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First lady is petitioned on Pollard's behalf
Posted By Aaron Klein On 06/02/2005 @ 1:00 am In Front Page | Comments Disabled
On the heels of a Middle East tour last week by Laura Bush to promote women’s rights in the region, the female members of Israel’s Knesset have petitioned the first lady to lobby for the release of imprisoned Israeli spy Jonathan Pollard, in part citing Pollard’s inability to have children while jailed.
In Israel Sunday, Bush visited holy sites to honor Israel’s three major religions. Upon arriving at Jerusalem’s Western Wall, the first lady was besieged by dozens of protesters shouting, “Free Pollard now,” prompting Secret Service agents and Israeli police to physically restrain the crowd as Bush approached the holy site. Bush also toured Egypt and Jordan.
The women of Israel’s Knesset recently sent a personal letter to Bush asking her to intercede on Pollard’s behalf.
The letter, obtained by WND, states, “We are writing to you regarding an important humanitarian issue. Jonathan Pollard has been serving a sentence in a U.S. prison for almost 20 years now for passing classified information to Israel, information that … assisted the state of Israel in preventing serious harm to its citizens. There is no doubt that Jonathan’s actions contravened U.S. law, but the fact that he caused no actual damage to U.S. security and the average penalty for the offense with which he was charged is two to four years must be taken into consideration.”
Appealing to Bush’s drive to promote women’s rights and family values, the female Knesset members stressed, “Jonathan and his wife were also prohibited from having conjugal visits throughout all the years of his incarceration, and they have thereby been prevented from establishing a family with children. … The extended imprisonment of Jonathan Pollard greatly troubles the Israeli public, in particular because the punishment imposed upon Jonathan and the conditions of his incarceration are similar to those of individuals who spied for the benefit of a country which is the enemy of the United States; and in all of U.S. legal history there is no precedent for a person who has been convicted of spying on behalf of a country friendly to the U.S. having suffered so long a sentence of imprisonment.”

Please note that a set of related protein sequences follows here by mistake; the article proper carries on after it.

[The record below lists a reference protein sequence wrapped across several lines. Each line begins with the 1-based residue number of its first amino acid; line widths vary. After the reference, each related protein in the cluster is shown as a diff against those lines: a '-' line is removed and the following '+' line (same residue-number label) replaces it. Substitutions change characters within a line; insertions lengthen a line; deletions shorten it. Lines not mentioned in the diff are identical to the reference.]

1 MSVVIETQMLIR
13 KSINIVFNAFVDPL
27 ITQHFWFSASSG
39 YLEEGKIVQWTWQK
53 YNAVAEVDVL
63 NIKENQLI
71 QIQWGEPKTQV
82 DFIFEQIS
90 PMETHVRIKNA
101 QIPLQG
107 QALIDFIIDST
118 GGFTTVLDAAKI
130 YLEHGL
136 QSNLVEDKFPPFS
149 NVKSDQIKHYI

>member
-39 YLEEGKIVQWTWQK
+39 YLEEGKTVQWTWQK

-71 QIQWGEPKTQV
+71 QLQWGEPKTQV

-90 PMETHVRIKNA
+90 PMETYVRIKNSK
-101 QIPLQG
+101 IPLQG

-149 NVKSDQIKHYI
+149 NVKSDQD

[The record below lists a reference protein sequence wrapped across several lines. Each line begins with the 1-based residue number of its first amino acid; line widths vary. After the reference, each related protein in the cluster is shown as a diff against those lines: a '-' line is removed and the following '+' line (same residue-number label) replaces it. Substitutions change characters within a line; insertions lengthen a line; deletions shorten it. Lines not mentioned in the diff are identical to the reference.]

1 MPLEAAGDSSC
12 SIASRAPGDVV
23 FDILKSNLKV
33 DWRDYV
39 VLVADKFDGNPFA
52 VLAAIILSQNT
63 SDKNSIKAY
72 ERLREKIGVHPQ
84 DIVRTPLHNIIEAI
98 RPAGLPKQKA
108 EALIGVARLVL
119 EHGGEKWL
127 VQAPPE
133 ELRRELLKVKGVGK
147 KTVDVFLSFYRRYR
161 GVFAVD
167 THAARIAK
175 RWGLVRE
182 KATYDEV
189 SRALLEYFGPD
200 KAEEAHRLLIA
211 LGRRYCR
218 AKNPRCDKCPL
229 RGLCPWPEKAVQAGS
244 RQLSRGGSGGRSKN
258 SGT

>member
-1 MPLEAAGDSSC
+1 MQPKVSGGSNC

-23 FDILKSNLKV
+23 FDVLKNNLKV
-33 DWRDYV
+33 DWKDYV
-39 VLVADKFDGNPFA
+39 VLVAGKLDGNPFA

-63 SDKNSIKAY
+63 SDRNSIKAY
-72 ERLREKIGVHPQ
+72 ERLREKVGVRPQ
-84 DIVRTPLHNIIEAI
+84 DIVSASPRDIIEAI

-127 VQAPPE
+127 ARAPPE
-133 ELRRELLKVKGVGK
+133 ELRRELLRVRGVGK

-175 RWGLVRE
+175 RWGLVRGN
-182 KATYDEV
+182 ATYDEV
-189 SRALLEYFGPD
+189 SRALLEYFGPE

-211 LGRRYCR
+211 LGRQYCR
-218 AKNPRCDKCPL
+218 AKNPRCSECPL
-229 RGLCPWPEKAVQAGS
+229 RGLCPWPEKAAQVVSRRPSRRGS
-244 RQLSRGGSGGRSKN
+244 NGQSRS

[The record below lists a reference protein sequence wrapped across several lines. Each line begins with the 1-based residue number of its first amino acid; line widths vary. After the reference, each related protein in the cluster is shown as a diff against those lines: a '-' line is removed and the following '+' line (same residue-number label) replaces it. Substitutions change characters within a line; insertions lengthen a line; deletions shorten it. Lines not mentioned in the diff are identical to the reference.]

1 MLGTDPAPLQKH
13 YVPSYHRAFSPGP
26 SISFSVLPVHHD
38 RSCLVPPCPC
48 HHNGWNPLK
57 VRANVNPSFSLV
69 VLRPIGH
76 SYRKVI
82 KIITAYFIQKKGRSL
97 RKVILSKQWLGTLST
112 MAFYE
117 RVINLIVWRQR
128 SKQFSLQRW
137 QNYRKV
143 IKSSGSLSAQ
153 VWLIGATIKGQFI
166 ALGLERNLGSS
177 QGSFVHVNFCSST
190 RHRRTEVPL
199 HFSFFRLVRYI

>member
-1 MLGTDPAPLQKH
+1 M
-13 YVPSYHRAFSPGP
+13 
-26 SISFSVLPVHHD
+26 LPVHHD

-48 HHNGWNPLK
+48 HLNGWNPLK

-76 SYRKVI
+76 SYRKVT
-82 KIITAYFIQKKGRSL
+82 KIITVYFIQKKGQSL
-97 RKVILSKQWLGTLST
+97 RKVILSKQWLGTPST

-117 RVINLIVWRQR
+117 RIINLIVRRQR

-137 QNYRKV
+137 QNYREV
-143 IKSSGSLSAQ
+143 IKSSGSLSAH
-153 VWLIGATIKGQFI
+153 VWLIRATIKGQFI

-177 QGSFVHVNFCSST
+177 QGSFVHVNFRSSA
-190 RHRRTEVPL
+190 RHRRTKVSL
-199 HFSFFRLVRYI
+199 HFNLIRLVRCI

The letter lamented “grave descriptions of the torment that Jonathan has undergone throughout the years of his imprisonment have been published.”
WND reported a recent petition to Israel’s Supreme Court to grant Pollard special prisoner status, which he had been previously denied, outlined years of abuse and torture Pollard says he suffered in American imprisonment, details of which shocked many in Israel.
The legal appeal, filed in Hebrew and obtained by WND, stated Pollard was subject to anti-Semitic violence; underwent torture treatments in which he was repeatedly chained to an iron chair, bolted to the floor of a shower stall and blasted with torrents of ice water for long periods of time; was electrified with a high-voltage cattle prod; was subject to public anal exams; and spent many years in solitary confinement in a small cell that was once sprayed with toxic gas, among other claims.
Pollard’s life sentence was largely thought to have been driven by a last-minute secret memorandum from Secretary of Defense Caspar Weinberger, in which he accused Pollard of treason – a crime for which he was never indicted – and claimed Pollard harmed America’s national security.
But even Weinberger now says the sentence may be about something else.
Weinberger said in a recent interview that the Pollard issue “is a very minor matter, but made very important. … It was made far bigger than its actual importance.”
Pollard previously told WND the information he passed to Israel forewarned the Jewish state about the buildup of unconventional weapons of war in neighboring Arab countries, including the buildup of arms by Saddam Hussein for use against Israel.
In an interview last month with Caroline Glick, a Jerusalem Post columnist, former CIA Director James Woolsey said it may be time to commute Pollard’s sentence.
“Pollard,” Woolsey said, “may not have been a prime candidate for commutation, but 20 years is a very long time. At a certain point, it is time to ask if enough is enough. … There is an obligation to have a different approach to spies for friendly countries.”
Some have claimed information Pollard passed to Israel may have been leaked to enemy countries, which could have penetrated Israel’s security establishment. But Glick says Woolsey told her claims that information Pollard gave Israel were leaked to other countries such as China or the Soviet Union are not true.
Turning to Laura Bush, Israel’s female lawmakers requested “[that you] act on behalf of the immediate release of Jonathan from prison. You must certainly be aware that recently the prime minister of Israel granted an American request to release Palestinian prisoners as a gesture to Abu Mazen and to strengthen his position. We are certain that you also believe that particularly at this time, when Israel is undergoing a period of great tension and fears [over] a split in Israeli society due to the impending disengagement, the time has come to extend a gesture to the people of Israel and to release Jonathan Pollard from prison.”
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